Friday, September 28, 2007

Streets for two

At the very least, streets should adequately accommodate all the vehicles that are ostensibly authorized to use them. This means, primarily, automobiles of various dimensions and bicycles. Over at Metroblogging Sacramento, Christiana Dominguez questions the rationale behind street improvements along 19th and 21st streets, particularly widening bike lanes and removing a car lane.

Wburg and Uneasy Rhetoric stop by to explain the underlying logic behind how removing a lane will improve traffic flow (from Driver's Ed 101: uneccessary lane changes are the #1 cause of gridlock--remove the opportunity for change and traffic (like all fluids) will flow more smoothly), but I wish also to speak to Christiana's other complaint. One which, as a cyclist, a motorist and a pedestrian, I share, but also believe that incentivizing biking is essential for Sacramento as it grows, and consequently, that improving biking amenities along major thoroughfares in downtown is the best way to accomplish that.

As a cyclist, I am pained by all the people who ride on sidewalks and ignore stop signs. They make it worse for me, because I do follow the rules of the road, but when I'm on my bike, I never know what to expect from drivers, because they never know what to expect from cyclists. As a pedestrian, I have been run into, yelled at, nearly knocked over, and just plain irritated by the attitude that many Sacramento bike riders (to be distinguished from cyclists, who wear gear, helmets and generally ride in the street like they're supposed to) seem to have that riding on the sidewalks is acceptable. I understand the counterargument-- that the streets are too unsafe for riding. I know of a woman who was severely injured while riding up J street a while back, and I have no doubt that this sort of thing happens with alarming regularity.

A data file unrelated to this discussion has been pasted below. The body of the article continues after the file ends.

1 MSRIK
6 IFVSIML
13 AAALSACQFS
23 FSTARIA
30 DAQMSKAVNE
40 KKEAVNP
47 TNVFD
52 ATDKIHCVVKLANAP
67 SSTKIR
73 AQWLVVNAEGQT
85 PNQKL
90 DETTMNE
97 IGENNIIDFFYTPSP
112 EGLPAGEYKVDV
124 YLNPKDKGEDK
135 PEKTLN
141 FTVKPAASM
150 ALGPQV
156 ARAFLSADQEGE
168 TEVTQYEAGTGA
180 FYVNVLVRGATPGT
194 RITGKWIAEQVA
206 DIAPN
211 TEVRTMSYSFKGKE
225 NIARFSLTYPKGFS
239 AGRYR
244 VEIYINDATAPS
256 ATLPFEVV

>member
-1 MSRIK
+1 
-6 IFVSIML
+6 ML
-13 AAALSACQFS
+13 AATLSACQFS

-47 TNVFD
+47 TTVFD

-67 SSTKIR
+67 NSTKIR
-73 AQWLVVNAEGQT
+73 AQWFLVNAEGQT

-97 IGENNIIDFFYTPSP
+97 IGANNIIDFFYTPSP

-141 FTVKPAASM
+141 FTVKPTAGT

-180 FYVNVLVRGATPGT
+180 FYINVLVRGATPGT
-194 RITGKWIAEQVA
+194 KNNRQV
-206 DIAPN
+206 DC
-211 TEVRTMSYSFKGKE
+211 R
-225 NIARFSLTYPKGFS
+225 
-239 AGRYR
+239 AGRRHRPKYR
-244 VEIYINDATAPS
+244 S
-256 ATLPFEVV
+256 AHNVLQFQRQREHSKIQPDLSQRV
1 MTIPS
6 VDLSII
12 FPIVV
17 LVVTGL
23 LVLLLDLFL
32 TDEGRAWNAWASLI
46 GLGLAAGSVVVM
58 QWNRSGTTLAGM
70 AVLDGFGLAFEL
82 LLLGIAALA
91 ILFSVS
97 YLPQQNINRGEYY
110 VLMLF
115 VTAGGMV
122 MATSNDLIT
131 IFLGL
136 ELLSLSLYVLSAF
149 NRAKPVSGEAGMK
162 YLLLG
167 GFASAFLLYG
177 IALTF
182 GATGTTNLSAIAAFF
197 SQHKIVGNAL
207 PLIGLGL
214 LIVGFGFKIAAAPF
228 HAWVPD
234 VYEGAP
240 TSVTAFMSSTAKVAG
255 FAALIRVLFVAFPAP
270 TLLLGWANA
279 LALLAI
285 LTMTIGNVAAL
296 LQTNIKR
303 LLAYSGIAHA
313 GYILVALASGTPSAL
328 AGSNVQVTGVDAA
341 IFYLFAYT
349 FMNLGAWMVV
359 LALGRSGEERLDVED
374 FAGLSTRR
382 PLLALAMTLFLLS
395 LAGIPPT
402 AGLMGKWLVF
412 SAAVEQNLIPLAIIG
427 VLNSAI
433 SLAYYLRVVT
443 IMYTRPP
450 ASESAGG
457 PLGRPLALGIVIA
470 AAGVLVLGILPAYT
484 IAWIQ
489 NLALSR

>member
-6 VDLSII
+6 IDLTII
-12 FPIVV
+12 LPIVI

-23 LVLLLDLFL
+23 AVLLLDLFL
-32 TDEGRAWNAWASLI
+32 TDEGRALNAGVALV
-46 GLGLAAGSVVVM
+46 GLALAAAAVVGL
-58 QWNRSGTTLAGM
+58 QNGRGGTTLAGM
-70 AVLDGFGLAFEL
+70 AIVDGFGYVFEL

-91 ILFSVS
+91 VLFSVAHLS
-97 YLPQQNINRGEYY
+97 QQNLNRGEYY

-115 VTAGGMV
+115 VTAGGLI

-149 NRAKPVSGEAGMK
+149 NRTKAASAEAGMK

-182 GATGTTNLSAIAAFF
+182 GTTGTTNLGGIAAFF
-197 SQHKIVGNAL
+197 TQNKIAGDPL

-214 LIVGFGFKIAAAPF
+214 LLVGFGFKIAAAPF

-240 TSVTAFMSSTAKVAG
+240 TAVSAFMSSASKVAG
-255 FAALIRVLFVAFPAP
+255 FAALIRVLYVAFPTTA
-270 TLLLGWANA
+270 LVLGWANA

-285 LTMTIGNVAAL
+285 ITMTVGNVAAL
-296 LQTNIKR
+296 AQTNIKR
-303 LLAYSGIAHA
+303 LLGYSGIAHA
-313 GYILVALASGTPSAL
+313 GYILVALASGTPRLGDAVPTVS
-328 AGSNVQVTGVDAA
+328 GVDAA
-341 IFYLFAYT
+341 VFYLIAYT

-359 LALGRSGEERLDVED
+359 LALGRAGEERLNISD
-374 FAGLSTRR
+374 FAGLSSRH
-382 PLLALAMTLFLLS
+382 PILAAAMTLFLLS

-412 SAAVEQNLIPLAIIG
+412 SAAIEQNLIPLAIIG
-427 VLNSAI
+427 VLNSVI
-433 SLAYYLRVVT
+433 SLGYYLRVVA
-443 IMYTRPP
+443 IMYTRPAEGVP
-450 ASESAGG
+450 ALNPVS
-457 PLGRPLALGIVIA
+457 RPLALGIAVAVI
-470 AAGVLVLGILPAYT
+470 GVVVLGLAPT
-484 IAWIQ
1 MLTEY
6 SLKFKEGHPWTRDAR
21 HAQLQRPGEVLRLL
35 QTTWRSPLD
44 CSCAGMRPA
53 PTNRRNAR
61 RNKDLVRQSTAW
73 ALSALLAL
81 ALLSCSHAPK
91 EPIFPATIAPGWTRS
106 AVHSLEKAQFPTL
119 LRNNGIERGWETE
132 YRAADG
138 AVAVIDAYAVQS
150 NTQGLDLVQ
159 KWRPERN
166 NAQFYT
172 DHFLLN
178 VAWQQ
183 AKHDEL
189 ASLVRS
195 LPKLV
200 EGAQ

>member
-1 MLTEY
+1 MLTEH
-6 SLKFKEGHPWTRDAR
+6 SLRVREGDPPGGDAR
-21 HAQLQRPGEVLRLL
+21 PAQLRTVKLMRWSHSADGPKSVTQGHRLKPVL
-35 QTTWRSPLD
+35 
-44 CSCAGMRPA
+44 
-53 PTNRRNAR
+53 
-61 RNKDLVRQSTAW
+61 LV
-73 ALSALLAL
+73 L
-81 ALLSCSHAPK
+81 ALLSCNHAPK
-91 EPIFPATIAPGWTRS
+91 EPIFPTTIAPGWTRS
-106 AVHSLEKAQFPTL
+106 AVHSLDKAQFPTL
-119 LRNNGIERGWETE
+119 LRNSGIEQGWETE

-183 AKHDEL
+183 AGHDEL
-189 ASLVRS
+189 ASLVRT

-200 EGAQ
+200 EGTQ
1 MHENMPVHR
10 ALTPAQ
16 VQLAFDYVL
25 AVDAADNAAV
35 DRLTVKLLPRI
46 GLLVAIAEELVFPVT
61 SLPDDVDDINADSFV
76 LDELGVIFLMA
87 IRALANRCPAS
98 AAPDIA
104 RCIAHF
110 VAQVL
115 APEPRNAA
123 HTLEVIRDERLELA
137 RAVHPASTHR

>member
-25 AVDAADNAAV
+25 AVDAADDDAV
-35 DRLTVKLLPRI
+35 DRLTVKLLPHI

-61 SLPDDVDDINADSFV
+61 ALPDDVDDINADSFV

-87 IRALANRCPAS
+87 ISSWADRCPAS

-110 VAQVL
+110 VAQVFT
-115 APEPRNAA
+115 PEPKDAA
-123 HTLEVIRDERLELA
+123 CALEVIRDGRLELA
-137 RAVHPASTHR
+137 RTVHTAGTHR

The lack of space and respect that cyclists and motorists accord each other is all the more reason to help bike riders operate in the most sensible manner--which is why widening bike lanes on 19th and 21st seems like a good idea to me. These are the major roads across town, the traffic is timed to promote the best flow (i.e. the lights are favorably timed), and if I'm not mistaken, there are lots of protective porkchops on those streets. If stopping is such a pain in the ass for cyclists--which I think anyone who has ever ridden a bike through town has to concede--then why should they be subjected to more, not fewer obstructions in their flow as well? Ideally, we'd have so many cyclists that separate cycling thoroughfares would be necessary, but I don't see that happening anytime soon. And thus, I think the street changes are in fact an improvement. It should be noted, however, that I haven't tried driving on either street since this happened.

I can't wait to get home and see them.

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